Tuesday, January 22, 2013

Haggis and Tartans and Scotch, Oh My!

“Fortune! if thou'll but gie me still
Hale breeks, a scone, an' whisky gill,
An' rowth o' rhyme to rave at will,
Tak a' the rest,
An' deal't about as thy blind skill
Directs thee best.”

-Robert Burns

Since the 18th century, it has become an honored Scottish tradition to hold a special dinner for the man considered that country’s national poet, Robert Burns, on or around his January 25th birthday. Known as a Burns Dinner or Burns Supper, this typically consists of a procedural gathering to sip Scotch, recite Burns’ poems (including separate tributes to participants of both genders, plus new and old friends) and yes, eat haggis, which is presented in a type of ceremonial march. While Burns Suppers have gained popularity in New York City in recent years among Scotch enthusiasts, one usually associates them with pubs and whisky bars. But an Italian restaurant in Park Slope? 


This year will be Aperitivo’s (http://www.aperitivocafe.com/) Second Annual Burns Dinner on Fifth Avenue, held on “Burns’ Eve,” Thursday, January 24th.  It comes complete with all the ceremony, bagpipe playing and yes, the men even wear kilts. Owner Mario DiBiase mentioned that the Italian connection is not such a huge leap, as there is a sizeable community in Glasgow. There is even an Italian Scottish tartan. 

But that’s not what ultimately inspired DiBiase to create this event. He has long enjoyed holding special theme dinners at the restaurant, usually with wine pairings.  A couple of years ago, a customer and fellow Scotch devotee requested a whisky pairing dinner, which then morphed into a Burns Supper. DiBiase liked the idea of adding an “informative purpose” to a Scotch pairing dinner, staying “as traditional as possible” while contributing an Italian spin on the traditional Scottish delicacies.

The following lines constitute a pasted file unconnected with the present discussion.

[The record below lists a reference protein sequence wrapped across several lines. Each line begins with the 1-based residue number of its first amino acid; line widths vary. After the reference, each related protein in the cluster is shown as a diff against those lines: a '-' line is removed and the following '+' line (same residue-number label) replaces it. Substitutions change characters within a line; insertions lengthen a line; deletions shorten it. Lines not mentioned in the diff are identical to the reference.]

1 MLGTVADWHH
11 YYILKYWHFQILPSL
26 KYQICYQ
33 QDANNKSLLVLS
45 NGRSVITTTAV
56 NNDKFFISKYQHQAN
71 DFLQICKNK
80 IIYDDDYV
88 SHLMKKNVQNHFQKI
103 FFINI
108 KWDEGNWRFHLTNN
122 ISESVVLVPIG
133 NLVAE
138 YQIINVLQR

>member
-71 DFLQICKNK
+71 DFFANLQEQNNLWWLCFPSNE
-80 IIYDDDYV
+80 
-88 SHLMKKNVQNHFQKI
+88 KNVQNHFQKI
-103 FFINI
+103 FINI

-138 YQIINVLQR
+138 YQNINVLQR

There was just one problem – the haggis.  For those who aren’t familiar with the dish, it is a challenging mixture of sheep organs such as liver, heart and lungs minced with onion, oatmeal and spices, served inside the sheep’s stomach. As you can imagine, this doesn’t always turn out to be very appetizing. But in the right hands, it can actually be quite tasty. No. Really. 

So to make the haggis not only edible (even one of his Scotch distributors said he won’t touch the stuff), yet delicious, DiBiase decided to alter the procedure a bit. Instead of boiling the meat, it’s sautéed with extra lamb meat to temper the usual “gaminess.”  More Italian spices such as oregano and rosemary are added, and steel cut oats instead of quick oats add some extra bite. The result? DiBiase says even his Scotch rep loved it last year. 

Though haggis is the star attraction, other dishes are also traditionally presented. Aperitivo flame-sears and slow cooks a prime rib for 20 – 22 hours. They also serve a Raspberry Cranachan (a whipped dessert) made with sweet marscapone cheese and amaretto. 

Aperitvo’s Burns Dinner was a smashing success last year. DiBiase was thrilled to see regular customers attending, as well as newbies and Scotch devotees who want a new atmosphere in which to celebrate. This year, the dinner was sold out in a matter of days. 

If you weren’t one of the lads and lassies lucky enough to secure a reservation to the dinner on the 24th, you can still enjoy the bagpipes on the Avenue outside the restaurant around 7:30 and watch the fun begin. Though wherever you are that night, it’s a great time to reflect on “Auld Lang Syne” with a sip of Scotch. Cheers to you, Bobby! 

- Amanda Schuster, peachesplums.blogspot.com/

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